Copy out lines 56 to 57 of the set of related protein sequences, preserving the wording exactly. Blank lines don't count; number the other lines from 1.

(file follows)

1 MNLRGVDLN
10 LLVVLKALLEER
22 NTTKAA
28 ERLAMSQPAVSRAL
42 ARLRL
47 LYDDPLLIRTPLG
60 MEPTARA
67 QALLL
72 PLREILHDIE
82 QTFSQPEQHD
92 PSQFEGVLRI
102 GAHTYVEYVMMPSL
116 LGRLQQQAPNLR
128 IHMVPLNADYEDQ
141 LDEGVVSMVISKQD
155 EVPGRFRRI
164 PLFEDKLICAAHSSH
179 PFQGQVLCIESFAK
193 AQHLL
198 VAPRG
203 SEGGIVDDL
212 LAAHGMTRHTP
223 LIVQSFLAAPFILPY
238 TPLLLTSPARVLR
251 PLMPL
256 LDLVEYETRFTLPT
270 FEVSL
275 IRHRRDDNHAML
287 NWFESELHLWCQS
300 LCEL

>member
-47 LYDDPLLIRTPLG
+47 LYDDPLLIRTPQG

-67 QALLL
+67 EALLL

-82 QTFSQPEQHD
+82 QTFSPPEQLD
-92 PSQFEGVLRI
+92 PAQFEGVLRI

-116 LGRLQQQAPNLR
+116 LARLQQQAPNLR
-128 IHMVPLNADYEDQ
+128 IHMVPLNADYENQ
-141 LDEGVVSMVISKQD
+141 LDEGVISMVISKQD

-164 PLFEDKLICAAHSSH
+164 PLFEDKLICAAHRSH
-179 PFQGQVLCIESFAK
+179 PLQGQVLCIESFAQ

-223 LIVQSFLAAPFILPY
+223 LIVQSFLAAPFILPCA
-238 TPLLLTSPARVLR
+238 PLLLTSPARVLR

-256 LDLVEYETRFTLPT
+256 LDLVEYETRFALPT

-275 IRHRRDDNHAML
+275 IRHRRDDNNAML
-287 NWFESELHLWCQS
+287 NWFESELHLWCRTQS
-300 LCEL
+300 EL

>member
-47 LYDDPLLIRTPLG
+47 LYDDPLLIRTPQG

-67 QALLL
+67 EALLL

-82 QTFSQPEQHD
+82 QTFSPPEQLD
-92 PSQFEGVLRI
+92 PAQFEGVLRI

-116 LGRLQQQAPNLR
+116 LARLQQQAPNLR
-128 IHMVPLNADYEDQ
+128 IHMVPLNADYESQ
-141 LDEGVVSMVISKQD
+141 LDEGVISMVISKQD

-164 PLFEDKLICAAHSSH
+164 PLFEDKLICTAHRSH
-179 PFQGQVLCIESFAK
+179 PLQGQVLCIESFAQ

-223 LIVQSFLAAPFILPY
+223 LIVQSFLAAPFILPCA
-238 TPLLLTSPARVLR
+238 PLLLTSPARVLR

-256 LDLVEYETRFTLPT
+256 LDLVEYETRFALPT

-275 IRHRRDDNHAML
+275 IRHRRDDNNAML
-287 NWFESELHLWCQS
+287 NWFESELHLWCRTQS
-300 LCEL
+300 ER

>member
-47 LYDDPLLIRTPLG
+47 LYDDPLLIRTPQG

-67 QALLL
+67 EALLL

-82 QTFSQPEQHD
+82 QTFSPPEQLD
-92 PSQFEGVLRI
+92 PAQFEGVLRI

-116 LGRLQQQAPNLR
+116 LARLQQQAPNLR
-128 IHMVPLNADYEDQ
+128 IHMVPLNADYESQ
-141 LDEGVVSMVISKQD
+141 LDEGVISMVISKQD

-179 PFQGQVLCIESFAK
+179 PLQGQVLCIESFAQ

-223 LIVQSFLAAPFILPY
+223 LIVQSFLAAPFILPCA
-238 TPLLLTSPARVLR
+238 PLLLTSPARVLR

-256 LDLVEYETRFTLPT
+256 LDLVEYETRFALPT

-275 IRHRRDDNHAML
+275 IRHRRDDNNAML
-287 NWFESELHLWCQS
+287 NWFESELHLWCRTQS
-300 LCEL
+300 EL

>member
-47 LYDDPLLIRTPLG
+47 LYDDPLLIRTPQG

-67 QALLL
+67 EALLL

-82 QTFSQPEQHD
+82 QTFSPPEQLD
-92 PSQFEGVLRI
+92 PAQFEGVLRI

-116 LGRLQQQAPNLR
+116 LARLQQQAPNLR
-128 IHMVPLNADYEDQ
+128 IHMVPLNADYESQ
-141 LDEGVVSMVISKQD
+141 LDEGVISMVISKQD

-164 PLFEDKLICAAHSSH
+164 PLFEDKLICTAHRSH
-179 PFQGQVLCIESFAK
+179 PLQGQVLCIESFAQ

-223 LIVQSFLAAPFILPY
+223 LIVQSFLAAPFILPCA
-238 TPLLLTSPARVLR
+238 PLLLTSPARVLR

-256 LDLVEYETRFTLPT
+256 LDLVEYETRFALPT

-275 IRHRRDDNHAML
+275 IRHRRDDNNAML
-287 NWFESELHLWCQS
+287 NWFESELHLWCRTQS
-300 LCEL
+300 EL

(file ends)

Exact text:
-275 IRHRRDDNHAML
+275 IRHRRDDNNAML